Saving Iraq's Glitziest Neighborhood

Once the fanciest place in Iraq, Mansour is now one of the most dangerous. Can the surge save it?

Brian Bennett for TIME

A soldier from 720th MP company plays guitar in front of a heavily fortified trailer on Camp Victory between missions training police in west Baghdad.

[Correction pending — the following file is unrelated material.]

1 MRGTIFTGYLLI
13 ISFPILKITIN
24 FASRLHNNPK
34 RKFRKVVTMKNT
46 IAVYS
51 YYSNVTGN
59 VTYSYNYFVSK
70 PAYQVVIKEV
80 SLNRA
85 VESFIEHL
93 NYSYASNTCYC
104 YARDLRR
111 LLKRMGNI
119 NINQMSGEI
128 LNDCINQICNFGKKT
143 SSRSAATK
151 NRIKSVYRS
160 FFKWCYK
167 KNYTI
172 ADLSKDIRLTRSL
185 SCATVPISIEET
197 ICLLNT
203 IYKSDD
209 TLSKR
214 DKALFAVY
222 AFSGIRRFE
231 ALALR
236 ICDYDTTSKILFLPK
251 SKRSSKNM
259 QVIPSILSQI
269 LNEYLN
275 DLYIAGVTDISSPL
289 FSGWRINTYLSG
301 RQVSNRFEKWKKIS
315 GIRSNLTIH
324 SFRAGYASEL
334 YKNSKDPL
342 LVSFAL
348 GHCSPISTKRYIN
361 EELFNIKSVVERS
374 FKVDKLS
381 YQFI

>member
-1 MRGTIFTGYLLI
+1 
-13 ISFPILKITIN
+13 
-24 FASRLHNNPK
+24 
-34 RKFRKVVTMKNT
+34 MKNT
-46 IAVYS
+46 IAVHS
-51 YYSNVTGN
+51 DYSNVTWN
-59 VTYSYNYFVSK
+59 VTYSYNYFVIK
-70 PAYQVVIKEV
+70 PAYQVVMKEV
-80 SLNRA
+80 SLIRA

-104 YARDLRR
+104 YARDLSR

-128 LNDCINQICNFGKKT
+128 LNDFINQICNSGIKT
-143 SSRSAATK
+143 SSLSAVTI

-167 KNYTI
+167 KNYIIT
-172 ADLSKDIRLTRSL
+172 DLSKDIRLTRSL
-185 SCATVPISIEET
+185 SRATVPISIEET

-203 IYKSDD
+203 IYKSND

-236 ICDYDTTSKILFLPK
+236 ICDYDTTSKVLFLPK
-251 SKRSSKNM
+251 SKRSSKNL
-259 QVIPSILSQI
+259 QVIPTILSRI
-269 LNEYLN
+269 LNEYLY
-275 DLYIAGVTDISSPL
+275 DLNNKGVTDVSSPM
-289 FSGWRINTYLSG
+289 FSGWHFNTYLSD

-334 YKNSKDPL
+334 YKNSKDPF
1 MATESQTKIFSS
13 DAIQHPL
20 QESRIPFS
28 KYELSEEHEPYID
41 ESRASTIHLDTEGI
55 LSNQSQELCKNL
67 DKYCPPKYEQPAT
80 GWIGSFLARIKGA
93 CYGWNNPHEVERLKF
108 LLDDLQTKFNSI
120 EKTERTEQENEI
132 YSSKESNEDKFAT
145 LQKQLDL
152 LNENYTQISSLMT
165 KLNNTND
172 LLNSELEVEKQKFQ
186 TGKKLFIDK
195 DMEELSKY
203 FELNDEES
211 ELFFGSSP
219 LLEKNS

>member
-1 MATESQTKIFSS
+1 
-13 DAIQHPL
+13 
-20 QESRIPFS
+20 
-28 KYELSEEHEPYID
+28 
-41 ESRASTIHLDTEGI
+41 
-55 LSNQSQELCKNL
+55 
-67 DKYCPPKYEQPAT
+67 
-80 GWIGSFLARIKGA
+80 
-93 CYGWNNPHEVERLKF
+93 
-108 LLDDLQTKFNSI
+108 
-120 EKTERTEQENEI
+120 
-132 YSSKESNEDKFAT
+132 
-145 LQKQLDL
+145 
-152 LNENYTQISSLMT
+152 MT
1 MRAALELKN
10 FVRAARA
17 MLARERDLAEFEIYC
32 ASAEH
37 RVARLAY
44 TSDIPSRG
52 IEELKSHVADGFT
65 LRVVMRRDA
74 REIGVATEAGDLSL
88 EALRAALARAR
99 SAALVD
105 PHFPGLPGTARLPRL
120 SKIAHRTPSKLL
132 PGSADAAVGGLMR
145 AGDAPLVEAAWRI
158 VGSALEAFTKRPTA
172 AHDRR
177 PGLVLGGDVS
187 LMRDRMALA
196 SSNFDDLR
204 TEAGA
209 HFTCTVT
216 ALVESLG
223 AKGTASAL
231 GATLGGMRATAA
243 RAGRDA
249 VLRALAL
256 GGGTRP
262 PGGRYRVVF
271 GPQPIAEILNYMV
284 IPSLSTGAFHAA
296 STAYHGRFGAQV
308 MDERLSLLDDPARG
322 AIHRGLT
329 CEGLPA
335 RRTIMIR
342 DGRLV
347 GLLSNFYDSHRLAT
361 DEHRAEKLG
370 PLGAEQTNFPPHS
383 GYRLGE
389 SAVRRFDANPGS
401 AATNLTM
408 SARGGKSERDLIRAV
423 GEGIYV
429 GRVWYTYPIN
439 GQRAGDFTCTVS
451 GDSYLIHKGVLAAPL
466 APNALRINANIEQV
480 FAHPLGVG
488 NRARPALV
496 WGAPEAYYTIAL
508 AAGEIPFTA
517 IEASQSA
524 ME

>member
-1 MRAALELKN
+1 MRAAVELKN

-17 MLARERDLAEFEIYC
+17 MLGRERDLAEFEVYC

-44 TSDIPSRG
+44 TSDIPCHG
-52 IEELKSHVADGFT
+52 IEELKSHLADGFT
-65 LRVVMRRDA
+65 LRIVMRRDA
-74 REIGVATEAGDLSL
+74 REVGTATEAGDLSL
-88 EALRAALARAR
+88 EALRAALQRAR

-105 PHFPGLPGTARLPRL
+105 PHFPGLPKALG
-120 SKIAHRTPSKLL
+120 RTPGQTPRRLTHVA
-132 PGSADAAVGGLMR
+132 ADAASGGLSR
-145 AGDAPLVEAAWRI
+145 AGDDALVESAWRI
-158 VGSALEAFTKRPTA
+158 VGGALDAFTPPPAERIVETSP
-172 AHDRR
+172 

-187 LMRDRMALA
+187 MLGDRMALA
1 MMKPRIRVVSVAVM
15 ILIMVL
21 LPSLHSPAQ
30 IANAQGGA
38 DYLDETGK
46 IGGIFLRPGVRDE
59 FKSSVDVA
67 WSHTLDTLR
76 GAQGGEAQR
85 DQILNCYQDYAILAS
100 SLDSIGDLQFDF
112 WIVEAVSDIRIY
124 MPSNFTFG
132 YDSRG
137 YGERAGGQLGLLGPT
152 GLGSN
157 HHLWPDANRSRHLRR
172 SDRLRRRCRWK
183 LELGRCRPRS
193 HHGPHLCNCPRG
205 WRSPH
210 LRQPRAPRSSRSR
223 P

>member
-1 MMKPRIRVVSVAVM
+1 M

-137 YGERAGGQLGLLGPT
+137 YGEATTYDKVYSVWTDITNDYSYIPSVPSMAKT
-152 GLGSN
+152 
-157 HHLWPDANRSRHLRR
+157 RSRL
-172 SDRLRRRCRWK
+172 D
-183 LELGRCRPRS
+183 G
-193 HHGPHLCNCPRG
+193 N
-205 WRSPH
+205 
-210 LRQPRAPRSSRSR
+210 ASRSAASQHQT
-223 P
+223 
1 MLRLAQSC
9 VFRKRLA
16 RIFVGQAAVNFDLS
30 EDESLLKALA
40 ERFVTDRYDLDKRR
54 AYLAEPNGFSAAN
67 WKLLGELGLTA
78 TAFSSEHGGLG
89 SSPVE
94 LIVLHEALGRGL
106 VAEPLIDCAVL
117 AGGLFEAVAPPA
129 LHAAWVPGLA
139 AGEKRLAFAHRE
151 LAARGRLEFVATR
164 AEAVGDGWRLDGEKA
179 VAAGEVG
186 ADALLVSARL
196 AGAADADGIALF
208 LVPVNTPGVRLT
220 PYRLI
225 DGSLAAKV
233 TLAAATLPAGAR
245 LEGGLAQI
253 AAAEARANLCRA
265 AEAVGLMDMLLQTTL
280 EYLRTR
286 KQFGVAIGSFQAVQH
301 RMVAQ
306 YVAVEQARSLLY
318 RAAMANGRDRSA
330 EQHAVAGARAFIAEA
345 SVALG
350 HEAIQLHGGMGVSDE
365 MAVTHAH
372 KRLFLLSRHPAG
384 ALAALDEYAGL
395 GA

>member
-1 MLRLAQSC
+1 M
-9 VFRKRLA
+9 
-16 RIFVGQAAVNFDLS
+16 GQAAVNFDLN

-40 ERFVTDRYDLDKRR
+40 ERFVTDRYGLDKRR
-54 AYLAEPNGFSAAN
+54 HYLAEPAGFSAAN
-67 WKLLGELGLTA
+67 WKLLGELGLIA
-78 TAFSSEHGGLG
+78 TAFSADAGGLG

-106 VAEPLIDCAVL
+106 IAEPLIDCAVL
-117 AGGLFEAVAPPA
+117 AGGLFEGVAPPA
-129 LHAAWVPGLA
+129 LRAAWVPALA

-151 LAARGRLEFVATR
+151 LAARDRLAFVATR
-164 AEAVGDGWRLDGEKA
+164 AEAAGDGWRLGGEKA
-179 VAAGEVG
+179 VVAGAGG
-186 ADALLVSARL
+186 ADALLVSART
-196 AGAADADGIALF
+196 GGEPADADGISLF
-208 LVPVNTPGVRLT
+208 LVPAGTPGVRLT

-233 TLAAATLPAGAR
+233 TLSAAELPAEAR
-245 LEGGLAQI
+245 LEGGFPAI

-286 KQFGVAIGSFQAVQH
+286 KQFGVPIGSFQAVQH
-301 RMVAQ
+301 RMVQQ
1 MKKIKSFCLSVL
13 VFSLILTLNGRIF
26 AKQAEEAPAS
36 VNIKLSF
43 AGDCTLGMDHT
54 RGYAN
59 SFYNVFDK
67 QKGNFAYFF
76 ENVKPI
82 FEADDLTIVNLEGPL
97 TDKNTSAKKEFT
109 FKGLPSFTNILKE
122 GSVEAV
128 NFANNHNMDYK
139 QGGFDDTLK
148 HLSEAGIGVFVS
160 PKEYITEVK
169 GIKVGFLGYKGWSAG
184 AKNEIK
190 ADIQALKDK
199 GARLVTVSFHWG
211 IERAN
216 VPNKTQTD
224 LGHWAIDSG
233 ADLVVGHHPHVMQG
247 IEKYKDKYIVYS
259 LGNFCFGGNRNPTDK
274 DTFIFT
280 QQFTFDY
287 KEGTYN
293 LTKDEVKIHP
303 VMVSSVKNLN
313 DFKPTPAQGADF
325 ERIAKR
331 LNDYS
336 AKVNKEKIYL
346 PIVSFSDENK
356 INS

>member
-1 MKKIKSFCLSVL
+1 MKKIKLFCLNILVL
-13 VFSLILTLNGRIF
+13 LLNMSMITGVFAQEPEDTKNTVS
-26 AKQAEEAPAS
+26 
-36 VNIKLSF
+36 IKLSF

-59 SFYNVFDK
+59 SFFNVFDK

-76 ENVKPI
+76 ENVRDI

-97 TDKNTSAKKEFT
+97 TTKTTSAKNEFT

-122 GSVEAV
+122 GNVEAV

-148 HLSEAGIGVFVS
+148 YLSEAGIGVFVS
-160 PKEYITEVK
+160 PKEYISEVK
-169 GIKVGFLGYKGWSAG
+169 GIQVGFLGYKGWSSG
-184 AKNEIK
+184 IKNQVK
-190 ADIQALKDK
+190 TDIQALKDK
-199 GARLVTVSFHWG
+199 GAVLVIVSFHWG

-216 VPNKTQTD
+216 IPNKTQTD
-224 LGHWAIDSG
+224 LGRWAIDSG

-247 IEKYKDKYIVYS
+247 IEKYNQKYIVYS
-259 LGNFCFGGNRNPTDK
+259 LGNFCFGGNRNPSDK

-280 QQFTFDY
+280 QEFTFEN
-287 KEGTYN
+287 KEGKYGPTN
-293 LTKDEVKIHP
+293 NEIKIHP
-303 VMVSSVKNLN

The streets of Mansour have no names anymore. They are identifiable not by what is there now but by what used to be. In the center of the neighborhood, our armored humvee circles around the crater that once held a 20-ft.-tall statue of Abu Jaffar al-Mansour, the 8th century founder of Baghdad; it was pulverized by a homemade bomb in 2005. To keep their bearings, the troops have taken to identifying routes by the names of 1980s heavy-metal bands. We drive down Bon Jovi, where the barbershop used to be, and pass Skid Row, which had the best falafel in town....

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